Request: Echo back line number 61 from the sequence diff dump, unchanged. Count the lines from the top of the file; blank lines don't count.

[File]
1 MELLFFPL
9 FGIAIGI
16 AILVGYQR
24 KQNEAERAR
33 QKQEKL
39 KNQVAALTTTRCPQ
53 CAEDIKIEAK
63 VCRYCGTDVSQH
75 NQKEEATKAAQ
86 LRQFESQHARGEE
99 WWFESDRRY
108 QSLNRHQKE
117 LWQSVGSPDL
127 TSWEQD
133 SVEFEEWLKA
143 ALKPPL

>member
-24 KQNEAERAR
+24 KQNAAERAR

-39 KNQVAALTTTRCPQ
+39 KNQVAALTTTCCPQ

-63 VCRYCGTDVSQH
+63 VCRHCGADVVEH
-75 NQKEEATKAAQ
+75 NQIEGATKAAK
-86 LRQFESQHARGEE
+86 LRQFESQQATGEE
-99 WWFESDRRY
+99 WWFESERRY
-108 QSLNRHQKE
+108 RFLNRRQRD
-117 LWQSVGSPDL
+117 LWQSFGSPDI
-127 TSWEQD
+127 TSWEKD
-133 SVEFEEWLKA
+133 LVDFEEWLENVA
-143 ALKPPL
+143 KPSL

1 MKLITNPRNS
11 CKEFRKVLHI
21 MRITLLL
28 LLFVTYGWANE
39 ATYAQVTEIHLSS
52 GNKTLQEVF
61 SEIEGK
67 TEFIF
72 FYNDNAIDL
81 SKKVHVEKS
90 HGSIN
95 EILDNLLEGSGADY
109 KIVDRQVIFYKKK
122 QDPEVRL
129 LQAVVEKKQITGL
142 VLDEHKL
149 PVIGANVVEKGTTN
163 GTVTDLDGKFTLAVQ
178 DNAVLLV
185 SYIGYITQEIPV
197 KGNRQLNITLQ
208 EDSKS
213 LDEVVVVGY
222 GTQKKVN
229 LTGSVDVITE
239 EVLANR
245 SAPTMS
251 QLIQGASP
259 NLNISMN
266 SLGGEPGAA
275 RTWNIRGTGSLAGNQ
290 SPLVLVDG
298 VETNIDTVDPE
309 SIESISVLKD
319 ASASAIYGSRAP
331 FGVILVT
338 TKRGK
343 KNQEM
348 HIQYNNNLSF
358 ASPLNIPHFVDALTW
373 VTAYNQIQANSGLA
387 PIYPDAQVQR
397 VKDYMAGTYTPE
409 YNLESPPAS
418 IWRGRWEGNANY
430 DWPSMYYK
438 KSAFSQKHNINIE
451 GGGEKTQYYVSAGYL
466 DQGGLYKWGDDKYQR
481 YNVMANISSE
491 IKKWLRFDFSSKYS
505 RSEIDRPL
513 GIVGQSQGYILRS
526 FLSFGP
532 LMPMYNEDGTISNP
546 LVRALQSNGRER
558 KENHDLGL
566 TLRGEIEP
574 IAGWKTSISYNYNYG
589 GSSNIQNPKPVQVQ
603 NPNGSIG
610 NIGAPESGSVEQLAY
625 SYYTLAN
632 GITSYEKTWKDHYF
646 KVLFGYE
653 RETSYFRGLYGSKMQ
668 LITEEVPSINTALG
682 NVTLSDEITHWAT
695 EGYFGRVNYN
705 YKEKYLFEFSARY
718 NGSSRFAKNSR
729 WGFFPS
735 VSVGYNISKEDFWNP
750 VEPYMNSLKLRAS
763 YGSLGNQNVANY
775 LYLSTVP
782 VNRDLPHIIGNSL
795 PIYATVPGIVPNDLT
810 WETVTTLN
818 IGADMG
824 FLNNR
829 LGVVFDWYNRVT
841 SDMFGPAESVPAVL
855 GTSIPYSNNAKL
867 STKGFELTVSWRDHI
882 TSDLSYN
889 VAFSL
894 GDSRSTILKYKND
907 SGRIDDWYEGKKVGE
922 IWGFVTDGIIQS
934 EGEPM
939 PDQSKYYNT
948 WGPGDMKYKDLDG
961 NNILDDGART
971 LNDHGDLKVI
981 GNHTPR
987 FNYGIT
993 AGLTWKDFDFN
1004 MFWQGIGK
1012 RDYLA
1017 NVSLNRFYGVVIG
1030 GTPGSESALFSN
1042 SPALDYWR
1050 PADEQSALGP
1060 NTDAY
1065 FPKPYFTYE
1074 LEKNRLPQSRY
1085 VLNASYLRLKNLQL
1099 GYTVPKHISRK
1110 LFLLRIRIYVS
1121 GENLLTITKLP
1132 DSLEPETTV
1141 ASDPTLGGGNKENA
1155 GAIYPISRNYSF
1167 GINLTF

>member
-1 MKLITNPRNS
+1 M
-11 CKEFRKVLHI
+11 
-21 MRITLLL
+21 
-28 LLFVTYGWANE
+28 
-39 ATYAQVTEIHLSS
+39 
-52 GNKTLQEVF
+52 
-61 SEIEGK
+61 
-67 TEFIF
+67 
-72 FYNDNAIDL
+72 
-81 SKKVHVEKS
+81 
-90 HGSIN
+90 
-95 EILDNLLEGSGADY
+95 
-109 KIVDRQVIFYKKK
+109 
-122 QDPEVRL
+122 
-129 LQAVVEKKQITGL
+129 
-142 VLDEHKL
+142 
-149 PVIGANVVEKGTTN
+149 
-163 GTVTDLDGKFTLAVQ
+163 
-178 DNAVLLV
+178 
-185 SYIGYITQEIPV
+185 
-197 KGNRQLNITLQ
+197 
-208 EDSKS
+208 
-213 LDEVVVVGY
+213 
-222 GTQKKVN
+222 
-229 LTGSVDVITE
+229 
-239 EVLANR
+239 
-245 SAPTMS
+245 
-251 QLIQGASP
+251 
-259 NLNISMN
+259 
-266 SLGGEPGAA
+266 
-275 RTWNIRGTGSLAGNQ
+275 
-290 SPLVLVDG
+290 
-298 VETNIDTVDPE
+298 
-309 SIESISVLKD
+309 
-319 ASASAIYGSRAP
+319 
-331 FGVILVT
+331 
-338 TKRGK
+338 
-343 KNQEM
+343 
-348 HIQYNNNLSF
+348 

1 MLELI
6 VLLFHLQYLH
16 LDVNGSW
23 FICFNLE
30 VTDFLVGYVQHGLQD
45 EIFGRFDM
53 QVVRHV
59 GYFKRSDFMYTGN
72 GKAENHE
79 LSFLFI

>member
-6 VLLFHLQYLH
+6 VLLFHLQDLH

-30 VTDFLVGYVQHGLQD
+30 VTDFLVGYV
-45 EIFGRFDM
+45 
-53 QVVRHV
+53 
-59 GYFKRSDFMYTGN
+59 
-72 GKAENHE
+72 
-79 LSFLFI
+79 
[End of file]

208 EDSKS